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In the International Baccalaureate (IB) you choose six subjects from the IB curriculum. You are also assessed on three core areas – Theory of Knowledge (ToK), an Extended Essay and Creativity, Activity, Service (CAS).

IB logoWhat will I study?

You will choose six subjects in total, one from each of Groups 1 to 5 and then a sixth subject from Group 6 (known as the ‘elective group’) or by taking an extra subject from Groups 2, 3, or 4. 

IB wheel

Choose one subject from each of the following areas:

  • Group 1: Studies in Language and Literature
  • Group 2: Language Acquisition
  • Group 3: Individuals and Societies
  • Group 4: Sciences
  • Group 5: Mathematics
  • Group 6: The Arts (or an additional Science, Language or Humanity subject)

Points and results

A maximum of seven points are awarded for each subject, selected from the above six groups. 

Three additional points are allocated to studying the Theory of Knowledge (ToK) and an extended essay. Students also participate in a Creativity, Activity, Service (CAS) programme. 

A total IB score of 45 is an exceptional academic achievement. Each year, only around 150 students in the world achieve it. Our average score is typically around 40 placing our students amongst the top 5% globally.


The IB was set up in 1968 by teachers. It now provides qualifications to students all across the world. We have been teaching the IB Diploma since 2008 as a stable and highly regarded alternative to A Levels.

During this time, our IB students have gone on to study the full range of subjects at leading universities – from engineering, medicine, veterinary medicine, mathematics and chemistry to the humanities, law and languages. The IB is fully understood by universities and its holistic, well-rounded approach is much praised. 

Flexibility and choice 

You will also have flexibility in choosing your subjects. It is essential to take Group 1, plus a Group 2 language, a Group 3 humanities subject, a Group 4 science and a mathematics course from Group 5

Group 6 is an elective. The IB acknowledges that the arts play a pivotal role in the curriculum, as demonstrated by the CAS programme. However, it is recognised that not all students will have sufficient natural ability to study the arts at this level. You may prefer not to take a Group 6 subject, instead choosing a second subject from Groups 2-4.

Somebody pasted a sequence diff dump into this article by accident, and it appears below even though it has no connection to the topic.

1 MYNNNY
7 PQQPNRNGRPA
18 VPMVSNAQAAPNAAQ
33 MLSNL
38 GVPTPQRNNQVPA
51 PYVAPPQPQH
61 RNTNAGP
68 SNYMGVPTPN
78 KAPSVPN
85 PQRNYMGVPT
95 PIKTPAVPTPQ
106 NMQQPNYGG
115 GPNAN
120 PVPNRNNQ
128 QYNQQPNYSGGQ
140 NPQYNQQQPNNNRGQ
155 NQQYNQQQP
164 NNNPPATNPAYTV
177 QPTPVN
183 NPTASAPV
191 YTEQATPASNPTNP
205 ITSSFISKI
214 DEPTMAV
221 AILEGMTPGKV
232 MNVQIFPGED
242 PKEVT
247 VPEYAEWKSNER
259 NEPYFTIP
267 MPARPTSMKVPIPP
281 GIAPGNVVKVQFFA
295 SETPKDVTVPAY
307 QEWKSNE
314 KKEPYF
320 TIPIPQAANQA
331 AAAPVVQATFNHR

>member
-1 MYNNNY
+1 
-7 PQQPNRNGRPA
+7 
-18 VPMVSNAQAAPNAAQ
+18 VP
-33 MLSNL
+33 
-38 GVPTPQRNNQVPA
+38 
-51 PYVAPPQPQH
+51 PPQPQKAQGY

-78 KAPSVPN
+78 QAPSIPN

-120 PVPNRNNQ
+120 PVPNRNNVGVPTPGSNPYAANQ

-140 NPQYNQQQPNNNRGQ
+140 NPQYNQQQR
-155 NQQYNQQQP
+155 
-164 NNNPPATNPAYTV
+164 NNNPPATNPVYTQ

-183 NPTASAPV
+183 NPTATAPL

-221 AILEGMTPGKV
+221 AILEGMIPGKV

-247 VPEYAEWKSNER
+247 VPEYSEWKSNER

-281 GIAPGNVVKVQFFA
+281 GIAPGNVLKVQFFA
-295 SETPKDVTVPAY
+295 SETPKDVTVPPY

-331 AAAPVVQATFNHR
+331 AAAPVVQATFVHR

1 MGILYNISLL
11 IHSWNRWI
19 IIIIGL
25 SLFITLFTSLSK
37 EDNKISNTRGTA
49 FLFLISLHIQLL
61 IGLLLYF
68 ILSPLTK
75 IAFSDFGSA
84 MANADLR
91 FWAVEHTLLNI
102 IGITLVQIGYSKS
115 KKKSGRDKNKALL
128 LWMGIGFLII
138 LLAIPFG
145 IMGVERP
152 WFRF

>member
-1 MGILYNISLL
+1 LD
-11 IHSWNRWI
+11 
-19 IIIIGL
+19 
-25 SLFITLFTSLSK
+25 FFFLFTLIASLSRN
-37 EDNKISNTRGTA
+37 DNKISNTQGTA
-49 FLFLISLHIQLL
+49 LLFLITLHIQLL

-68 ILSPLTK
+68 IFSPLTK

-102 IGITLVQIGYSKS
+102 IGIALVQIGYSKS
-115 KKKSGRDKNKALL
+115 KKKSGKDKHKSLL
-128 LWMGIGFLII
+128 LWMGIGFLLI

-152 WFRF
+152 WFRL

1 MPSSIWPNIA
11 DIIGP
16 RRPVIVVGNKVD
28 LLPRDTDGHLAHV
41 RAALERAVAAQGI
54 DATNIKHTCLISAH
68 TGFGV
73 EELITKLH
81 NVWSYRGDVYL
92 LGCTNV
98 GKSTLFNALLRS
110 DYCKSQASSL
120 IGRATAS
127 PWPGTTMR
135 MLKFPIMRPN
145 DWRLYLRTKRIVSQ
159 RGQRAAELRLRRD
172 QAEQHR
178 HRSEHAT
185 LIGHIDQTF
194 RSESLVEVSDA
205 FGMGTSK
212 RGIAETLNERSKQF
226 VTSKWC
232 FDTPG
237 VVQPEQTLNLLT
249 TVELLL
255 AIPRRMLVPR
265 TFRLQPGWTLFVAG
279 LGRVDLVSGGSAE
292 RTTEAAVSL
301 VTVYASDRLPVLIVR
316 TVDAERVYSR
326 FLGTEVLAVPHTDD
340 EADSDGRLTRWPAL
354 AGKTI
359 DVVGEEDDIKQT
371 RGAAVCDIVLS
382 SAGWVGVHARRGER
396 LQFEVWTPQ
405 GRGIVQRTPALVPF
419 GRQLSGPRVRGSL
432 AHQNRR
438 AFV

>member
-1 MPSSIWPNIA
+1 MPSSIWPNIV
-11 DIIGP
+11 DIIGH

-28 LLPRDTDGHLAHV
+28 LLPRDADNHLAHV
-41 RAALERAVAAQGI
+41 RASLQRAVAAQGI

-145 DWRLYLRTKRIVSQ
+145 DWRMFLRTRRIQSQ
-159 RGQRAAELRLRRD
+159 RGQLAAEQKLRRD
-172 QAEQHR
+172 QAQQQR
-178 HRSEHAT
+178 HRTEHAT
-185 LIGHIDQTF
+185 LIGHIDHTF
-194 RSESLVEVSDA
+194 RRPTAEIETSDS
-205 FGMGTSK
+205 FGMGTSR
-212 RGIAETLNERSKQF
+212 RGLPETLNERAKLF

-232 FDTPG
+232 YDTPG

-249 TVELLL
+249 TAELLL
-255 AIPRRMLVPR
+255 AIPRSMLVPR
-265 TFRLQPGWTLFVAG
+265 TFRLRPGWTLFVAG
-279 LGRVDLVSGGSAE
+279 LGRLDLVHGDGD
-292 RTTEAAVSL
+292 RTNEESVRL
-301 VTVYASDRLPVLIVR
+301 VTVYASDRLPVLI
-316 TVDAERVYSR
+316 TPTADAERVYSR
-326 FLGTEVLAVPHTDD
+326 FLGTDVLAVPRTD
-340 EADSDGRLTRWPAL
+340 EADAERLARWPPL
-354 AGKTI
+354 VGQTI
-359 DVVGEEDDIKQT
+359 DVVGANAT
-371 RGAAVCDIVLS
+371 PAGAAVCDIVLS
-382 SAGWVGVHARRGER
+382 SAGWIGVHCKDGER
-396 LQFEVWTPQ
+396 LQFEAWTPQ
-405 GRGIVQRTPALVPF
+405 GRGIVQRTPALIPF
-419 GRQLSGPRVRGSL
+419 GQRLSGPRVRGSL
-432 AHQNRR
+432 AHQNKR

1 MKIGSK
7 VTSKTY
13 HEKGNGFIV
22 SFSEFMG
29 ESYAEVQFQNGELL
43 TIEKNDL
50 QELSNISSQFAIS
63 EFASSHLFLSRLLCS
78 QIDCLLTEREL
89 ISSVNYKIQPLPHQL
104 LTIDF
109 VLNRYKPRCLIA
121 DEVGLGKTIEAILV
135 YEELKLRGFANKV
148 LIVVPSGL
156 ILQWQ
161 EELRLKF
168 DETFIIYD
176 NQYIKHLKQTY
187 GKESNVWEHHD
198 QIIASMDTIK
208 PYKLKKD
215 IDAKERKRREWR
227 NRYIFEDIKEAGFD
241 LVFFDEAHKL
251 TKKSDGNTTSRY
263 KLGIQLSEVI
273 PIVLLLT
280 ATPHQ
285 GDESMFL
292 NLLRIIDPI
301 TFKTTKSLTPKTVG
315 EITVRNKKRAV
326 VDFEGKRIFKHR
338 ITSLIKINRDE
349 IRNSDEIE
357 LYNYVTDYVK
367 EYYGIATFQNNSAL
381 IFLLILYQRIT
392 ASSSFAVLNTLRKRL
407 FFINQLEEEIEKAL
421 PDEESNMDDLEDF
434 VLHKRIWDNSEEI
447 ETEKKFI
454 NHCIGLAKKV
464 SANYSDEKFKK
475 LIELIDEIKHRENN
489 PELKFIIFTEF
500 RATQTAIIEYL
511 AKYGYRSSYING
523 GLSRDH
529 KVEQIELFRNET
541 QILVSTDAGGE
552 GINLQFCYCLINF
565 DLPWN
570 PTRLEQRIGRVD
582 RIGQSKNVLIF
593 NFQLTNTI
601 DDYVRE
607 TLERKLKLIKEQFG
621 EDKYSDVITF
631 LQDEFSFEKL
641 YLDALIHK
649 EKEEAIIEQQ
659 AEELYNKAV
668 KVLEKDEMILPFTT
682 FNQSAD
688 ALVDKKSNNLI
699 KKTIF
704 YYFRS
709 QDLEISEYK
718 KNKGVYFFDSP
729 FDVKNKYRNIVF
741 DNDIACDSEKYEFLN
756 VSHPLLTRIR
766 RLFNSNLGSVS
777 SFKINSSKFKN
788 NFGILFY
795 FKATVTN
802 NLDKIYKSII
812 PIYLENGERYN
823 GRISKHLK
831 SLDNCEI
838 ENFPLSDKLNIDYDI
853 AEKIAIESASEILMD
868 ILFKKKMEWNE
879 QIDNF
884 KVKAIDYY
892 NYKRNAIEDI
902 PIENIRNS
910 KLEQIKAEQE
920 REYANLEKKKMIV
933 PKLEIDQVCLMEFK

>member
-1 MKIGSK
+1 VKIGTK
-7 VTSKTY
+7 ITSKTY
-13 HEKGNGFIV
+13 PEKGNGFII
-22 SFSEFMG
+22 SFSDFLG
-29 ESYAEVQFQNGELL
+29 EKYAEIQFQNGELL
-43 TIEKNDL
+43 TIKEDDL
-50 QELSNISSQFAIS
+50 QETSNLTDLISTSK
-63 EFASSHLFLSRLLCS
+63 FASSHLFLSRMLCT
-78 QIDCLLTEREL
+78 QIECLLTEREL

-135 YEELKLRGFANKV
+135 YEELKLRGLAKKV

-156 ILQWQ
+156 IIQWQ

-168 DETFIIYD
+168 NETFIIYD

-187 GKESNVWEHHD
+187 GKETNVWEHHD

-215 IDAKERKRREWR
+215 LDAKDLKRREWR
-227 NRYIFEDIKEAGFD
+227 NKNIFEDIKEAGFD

Higher level (HL) and standard level (SL)

IB scienceEveryone takes three subject choices at higher level (HL) and the remaining three at standard level (SL). Over the two years, each HL subject entails 240 hours of teaching, whereas SL subjects entail 150 hours. 

For most subjects, HL and SL students are taught in the same class, with HL students having extra weekly lessons to extend their knowledge and develop their application. This is not the case for English Literature or Mathematics where HL and SL are taught separately. 

Theory of Knowledge 

You will also study Theory of Knowledge (ToK) alongside our A Level students. ToK is examined by a short essay (completed in your own time with our guidance) and by an oral presentation. 

How is it all graded?

Each of the six subjects is scored from 1 to 7 (7 is the best). Theory of Knowledge and the Extended Essay are also graded to give their own score totalling a maximum of 3 points.

This gives an overall total out of 45. 

To give you an idea, 40 or more points would be in the top 5% in the world. Our average score is usually around this mark.

University offers 

The University of Oxford tends to offer at 38 or 39 points. Most leading research universities (The Russell Group) offer at between 35 and 38 points with a very few at 39
or 40.

HL points are usually specified as being more significant than SL. King’s College London offers at 35 points and Birmingham and Royal Holloway at 32.

The University of Cambridge is the only university that has consistently offered as high as 42 points but then they have also offered the highest at A*AA or A*A*A for A Level results.

There are plenty of other universities offering courses at 30 points or more. 

Find out more about University recognition for the IB

Is the IB changing?  

No. The IB is an education organisation which is independent from national governments.

IB subjects are reviewed and updated on a 7-year cycle so there is never any unforeseen change. It was established in 1968 and has an excellent track-record
of maintaining standards of academic rigour. 

What does the IB mean for me?

The IB will give you the chance to study a wider range of subjects and keep a greater variety of future options open. This will be more important to some students than others.

Balancing your subjects is important and we will help you to do this. 

You should focus on your 3 HL choices and then consider your SLs. There are three ways in which you can adjust the type of academic path within the IB. 

Opt for Maths SL Applications and Interpretations rather than Maths SL Analysis and Approaches. 

Opt for language ab initio SL - a language from scratch, absolutely no prior knowledge is expected. We offer Italian ab initio.

Opt for Environmental Systems and Societies (ESS) SL as your science rather than SL Biology, Chemistry or Physics. ESS is a combination of biology, geography, economics and politics — a practical approach to studying environmental issues. 

Talk to us about the best balance for you.

Thinking about the IB?